Trying to recapture the magic, but coming up short
The Story So Far...
The first season of the show was an incredible juggernaut, with a storyline that ladled out action and mystery liberally, following a tight plot that felt fantastically paced. The writing made the cast of characters diverse and well fleshed-out, from the conflicted, hesitant savior-to-be Peter (Milo Ventimiglia) to the silent, mysterious Haitian (Jimmy Jean-Louis), which made the challenging act of juggling the immense ensemble and its interwoven storylines work better than anyone really could have hoped. When it all came to a head, fans were left with a cliffhanger climax and teaser that made them hunger for the next season to start, so they could see what's next for the group.
Anticipation may have been too high though, as the show was greeted by disappointment following its return. The reason for that disappointment may have been the show's ambitious approach to Season Two, which expanded the series' reach, both geographically and temporally, as Peter is lost with amnesia in Ireland and Hiro has been displaced to feudal Japan, where he's teamed up with his legendary childhood idol, Takezo Kensei. Unfortunately for Hiro, Kensei isn't the man he thought he was, so Hiro has to do some damage control. The story itself isn't a bad one, and David Anders is entertaining as the swordsman, but the storyline requires six episodes to complete, and is tenuous in its connection to the rest of the show (or at least it seems that way.) That the creators needed a framing device of Hiro's pal Ando reading Hiro's adventures via scrolls says everything about the relevancy of this plot to the series.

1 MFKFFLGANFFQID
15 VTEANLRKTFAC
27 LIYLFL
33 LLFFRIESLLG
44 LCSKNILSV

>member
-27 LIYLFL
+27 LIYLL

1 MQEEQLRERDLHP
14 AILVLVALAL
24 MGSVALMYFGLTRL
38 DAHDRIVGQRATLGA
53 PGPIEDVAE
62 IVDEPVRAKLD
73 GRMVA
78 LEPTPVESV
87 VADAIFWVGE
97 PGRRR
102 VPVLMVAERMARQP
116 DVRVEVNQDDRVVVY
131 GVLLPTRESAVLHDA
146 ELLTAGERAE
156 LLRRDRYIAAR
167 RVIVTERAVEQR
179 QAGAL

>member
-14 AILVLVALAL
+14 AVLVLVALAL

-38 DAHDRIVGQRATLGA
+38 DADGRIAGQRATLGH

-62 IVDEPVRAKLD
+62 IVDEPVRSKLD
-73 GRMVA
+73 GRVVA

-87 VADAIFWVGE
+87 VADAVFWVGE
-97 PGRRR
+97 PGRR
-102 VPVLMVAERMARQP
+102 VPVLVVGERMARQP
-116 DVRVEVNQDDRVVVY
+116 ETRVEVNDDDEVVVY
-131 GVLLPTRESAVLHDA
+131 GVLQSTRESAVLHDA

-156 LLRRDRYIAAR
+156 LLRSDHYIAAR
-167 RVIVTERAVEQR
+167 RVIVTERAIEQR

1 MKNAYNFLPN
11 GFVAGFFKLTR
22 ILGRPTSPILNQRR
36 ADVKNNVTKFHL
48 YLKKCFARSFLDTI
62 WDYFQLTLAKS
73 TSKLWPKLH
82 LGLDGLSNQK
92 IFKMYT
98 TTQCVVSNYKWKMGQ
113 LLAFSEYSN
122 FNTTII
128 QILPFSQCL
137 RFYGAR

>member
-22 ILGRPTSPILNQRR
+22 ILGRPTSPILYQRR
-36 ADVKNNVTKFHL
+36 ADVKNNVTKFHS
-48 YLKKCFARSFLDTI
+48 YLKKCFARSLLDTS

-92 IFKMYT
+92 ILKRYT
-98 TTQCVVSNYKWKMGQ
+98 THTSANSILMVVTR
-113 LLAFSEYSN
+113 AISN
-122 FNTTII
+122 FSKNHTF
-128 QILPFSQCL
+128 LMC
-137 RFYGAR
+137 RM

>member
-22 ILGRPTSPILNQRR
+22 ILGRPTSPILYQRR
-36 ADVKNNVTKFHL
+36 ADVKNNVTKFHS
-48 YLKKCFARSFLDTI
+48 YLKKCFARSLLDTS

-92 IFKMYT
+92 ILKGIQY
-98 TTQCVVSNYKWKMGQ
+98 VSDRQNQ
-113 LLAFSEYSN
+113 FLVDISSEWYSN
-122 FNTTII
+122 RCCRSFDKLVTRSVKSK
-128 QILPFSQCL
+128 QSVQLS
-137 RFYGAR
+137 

Back in the modern world, things weren't much better, as a trip to South America introduced brother and sister Alejandro and Maya, who are trying to get to America so Dr. Suresh can help Maya with the "sickness" inside her (which obviously involves a super power.) Columbus' trip to America felt shorter than the path these two took to the New World. Part of the problem is their whiny natures, part of it is the fact that their story feels like it rarely progresses until all of a sudden, it's done. After managing the story so well in season one, pacing seems like the one special power that no one has. It's unfortunate, because there's a very engaging story about an older generation of heroes being hunted, that just doesn't play out as well as it could if it wasn't hampered by the less-impressive tales.
Also joining the cast is Kristin Bell (Veronica Mars), who adds a playfulness that was sorely missing from the show, as an electricity-wielding hellcat who's severely socially and emotionally inept. She's accompanied into the group by Monica (Dana Davis), a disadvantaged girl from New Orleans (and a cousin to techo-savant Micah) who has one of the more unique powers on the show, as she can mimic any skill she sees. She also is one of the few people on the show who actually wants to act as a superhero, which is a pretty realistic desire in our comic book-friendly world. These two ladies are a step up from Ali Larter's split-personality-powered Niki, who manages to somehow be less interesting this season, though she has a much reduced role.